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* PragmaticAdaptation:
**
PragmaticAdaptation: The movie adapts less than 100 pages of the novel and makes several changes to the story. Lefferts, Elmer's cynical college roommate in the novel, is changed to a cynical reporter. In the book, Elmer is actually an ordained Baptist minister, while in the movie he's a traveling salesman on the edge of vagrancy who seizes on the opportunity to join Sister Sharon's entourage.
** The scene in the film where Elmer badgers Lefferts the reporter into admitting that he doesn't accept the divinity of Christ is taken from a scene in the novel where Elmer does the same with a rival minister. This explains to some degree the rather odd tone in the scene in the movie, where Lefferts' denial of Christ is inexplicably treated as a shocking moment. In the book, it ''is'' a shocking moment, as the person denying Christ is a minister.
entourage.
7th May '15 4:58:20 PM Fireblood
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* HollywoodAtheist: Averted in Lefferts. He's cynical and brusque, and seems to exist only to mock Gantry and his fellow believers...but once Gantry is disgraced, he's the one man to be fair and decent to him.

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* HollywoodAtheist: Averted {{Averted}} in Lefferts. He's cynical and brusque, and seems to exist only to mock Gantry and his fellow believers...but once Gantry is disgraced, he's the one man to be fair and decent to him.



* JesusWasWayCool: Discussed. One of the supporting characters is Frank Shallard, a preacher who loses his faith entirely over the course of the novel. He has arguments with a fellow preacher Phil [=McGarry=], who doesn't believe in church doctrine either, but thinks that the point of the church is to interpret "the unique personality and teachings of Jesus Christ". Frank counters that he thinks Jesus wasn't so great: he's vain and praises himself, he throws tantrums when people don't recognize him as a great leader, his teachings are self-contradictory and one could never build a functioning society on them.

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* JesusWasWayCool: Discussed.{{Discussed}}. One of the supporting characters is Frank Shallard, a preacher who loses his faith entirely over the course of the novel. He has arguments with a fellow preacher Phil [=McGarry=], who doesn't believe in church doctrine either, but thinks that the point of the church is to interpret "the unique personality and teachings of Jesus Christ". Frank counters that he thinks Jesus wasn't really so great: he's vain and praises himself, he throws tantrums when people don't recognize him as a great leader, his teachings are self-contradictory self-contradictory, and one could never build a functioning society on them.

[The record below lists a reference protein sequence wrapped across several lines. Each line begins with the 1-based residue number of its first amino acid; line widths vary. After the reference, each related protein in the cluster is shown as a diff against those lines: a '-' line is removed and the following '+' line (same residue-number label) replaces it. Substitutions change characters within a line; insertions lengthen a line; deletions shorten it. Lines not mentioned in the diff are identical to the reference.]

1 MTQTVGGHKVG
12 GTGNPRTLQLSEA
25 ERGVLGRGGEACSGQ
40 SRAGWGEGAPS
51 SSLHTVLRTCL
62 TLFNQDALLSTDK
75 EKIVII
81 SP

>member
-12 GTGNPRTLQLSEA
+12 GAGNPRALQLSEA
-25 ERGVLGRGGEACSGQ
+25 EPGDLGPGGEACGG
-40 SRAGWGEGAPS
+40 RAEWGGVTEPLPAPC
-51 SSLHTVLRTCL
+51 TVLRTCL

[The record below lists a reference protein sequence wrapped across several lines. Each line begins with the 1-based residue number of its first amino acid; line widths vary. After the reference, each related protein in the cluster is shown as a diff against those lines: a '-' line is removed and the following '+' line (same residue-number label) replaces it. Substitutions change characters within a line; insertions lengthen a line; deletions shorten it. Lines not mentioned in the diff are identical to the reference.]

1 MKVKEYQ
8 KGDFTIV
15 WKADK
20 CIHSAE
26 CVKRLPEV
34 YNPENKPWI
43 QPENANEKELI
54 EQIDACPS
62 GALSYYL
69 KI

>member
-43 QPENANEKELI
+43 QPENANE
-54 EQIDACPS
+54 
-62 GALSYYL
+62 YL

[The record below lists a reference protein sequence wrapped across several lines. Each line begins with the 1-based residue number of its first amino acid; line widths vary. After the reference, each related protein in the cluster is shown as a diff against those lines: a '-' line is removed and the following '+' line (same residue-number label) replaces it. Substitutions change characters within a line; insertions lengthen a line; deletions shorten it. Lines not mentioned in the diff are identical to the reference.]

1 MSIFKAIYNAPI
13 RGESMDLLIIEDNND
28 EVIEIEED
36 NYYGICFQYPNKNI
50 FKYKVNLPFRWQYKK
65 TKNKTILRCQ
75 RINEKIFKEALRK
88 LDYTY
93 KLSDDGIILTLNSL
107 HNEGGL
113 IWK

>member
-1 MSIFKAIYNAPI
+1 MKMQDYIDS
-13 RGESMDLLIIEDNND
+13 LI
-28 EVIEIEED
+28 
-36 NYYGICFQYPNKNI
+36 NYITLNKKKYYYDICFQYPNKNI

* RunningGag: When Elmer first has to give a sermon, he can't think of anything to say. He ends up building it around some platitudes about love which he actually stole from the famous agnostic and anti-religous writer Robert G. Ingersoll. The speech is such a success that Elmer keeps repeating the platitudes over the course of the novel.

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* RunningGag: When Elmer first has to give a sermon, he can't think of anything to say. He ends up building it around some platitudes about love which he actually ironically stole from the famous agnostic and anti-religous anti-religious writer Robert G. Ingersoll. The speech is such a success that Elmer keeps repeating the platitudes over the course of the novel.
7th May '15 10:32:07 AM Alberich
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Added DiffLines:

* HollywoodAtheist: Averted in Lefferts. He's cynical and brusque, and seems to exist only to mock Gantry and his fellow believers...but once Gantry is disgraced, he's the one man to be fair and decent to him.
21st Mar '15 3:00:45 AM Aquila89
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* JesusWayWayCool: Discussed. One of the supporting characters is Frank Shallard, a preacher who loses his faith entirely over the course of the novel. He has arguments with a fellow preacher Phil [=McGarry=], who doesn't believe in church doctrine either, but thinks that the point of the church is to interpret "the unique personality and teachings of Jesus Christ". Frank counters that he thinks Jesus wasn't so great: he's vain and praises himself, he throws tantrums when people don't recognize him as a great leader, his teachings are self-contradictory and one could never build a functioning society on them.

to:

* JesusWayWayCool: JesusWasWayCool: Discussed. One of the supporting characters is Frank Shallard, a preacher who loses his faith entirely over the course of the novel. He has arguments with a fellow preacher Phil [=McGarry=], who doesn't believe in church doctrine either, but thinks that the point of the church is to interpret "the unique personality and teachings of Jesus Christ". Frank counters that he thinks Jesus wasn't so great: he's vain and praises himself, he throws tantrums when people don't recognize him as a great leader, his teachings are self-contradictory and one could never build a functioning society on them.